- Connect with Cherie at A Novel Spot Bookshop later that afternoon at the bookstore (expect approx. 5pm – 6:30pm).
If you have any questions please feel free to send an e-mail to firstname.lastname@example.org.
The wonderful folks from the IBBY Book Project at the Toronto Public Library will be here after lunch to work with the students in the Grade 9 Visual Arts Elective course.
- IBBY books are special books designed for young people with disabilities.
- A fundamental goal of the IBBY Book Project is to: give children everywhere access to books with high literary and artistic standards, including young people with disabilities.
- While IBBY Books come in a variety of formats, today we will be focusing on working with tactile books.
While the Library will not be closed, students on spare are asked to contain themselves to the upper level of the library while the session is taking place.
From the folks at BookRiot:
- Right now on Twitter is one of my favorite parts of Black History Month, which is the #28DaysOfBlackCosplay hashtag. This hashtag is a celebration of black cosplayers and it is both impressive and inspiring. There are a few ways to join in on the fun.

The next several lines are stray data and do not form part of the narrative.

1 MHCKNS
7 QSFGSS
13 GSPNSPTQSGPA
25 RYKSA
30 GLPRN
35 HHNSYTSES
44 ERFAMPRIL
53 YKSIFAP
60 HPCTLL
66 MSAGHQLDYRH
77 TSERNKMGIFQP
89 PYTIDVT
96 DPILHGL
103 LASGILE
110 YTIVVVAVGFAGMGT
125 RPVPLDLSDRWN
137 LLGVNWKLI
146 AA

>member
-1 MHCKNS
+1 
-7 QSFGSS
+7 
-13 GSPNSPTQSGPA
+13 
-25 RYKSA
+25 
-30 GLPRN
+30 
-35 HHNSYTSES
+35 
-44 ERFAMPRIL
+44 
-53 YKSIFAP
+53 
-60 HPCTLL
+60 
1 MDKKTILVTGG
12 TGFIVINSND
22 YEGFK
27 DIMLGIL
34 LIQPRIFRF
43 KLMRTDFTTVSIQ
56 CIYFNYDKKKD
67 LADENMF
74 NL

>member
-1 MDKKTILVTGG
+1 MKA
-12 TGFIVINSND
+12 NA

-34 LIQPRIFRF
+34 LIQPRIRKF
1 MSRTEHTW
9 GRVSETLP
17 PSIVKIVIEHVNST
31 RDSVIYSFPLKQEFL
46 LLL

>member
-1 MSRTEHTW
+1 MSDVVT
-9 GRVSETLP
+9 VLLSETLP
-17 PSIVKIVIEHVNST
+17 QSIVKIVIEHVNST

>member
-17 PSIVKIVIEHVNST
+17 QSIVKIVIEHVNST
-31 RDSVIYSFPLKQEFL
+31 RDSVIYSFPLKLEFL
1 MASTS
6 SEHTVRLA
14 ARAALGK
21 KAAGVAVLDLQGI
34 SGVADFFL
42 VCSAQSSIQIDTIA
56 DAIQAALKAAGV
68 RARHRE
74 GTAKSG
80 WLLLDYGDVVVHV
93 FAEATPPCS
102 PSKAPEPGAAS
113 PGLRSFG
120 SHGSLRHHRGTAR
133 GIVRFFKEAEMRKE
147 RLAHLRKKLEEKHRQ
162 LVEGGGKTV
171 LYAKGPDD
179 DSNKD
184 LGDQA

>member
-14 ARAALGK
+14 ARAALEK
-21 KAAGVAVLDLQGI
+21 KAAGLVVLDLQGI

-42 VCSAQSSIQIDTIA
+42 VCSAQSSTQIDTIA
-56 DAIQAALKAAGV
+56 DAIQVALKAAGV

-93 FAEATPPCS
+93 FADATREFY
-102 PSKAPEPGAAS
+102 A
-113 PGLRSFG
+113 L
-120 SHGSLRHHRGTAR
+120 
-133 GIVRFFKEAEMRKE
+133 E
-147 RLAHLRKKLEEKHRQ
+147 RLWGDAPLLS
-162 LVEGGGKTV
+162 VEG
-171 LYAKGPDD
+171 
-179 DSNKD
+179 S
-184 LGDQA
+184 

Read the rest of the posting, and learn more, here at BookRiot.
The Marrow Thieves by Cherie Dimaline
Winner of the 2017 Governor General’s Award for Young People’s Literature.
- Powerful words and messages for a troubled time.
- It’s so Canadian right down to the Hudson’s Bay blankets… how ironic!
- Great promise of going somewhere brilliant when you start off with quotes from William S Burroughs and Cormac McCarthy. And the promise is fulfilled. What a brilliant concept.
- Sickness = sadness = stop dreaming… The author brings in Camus – The Plague – to ponder on the nature of humanity and inhumanity, on what makes people tick, on what makes people change.
- I love the structure of the book: the personal ‘coming-to stories’ interwoven with the story of the group and also the story of indigenous history and mythologies. All of the pieces build nicely on each other to fill in gaps. The book also – despite being in print – celebrates the oral storytelling traditions.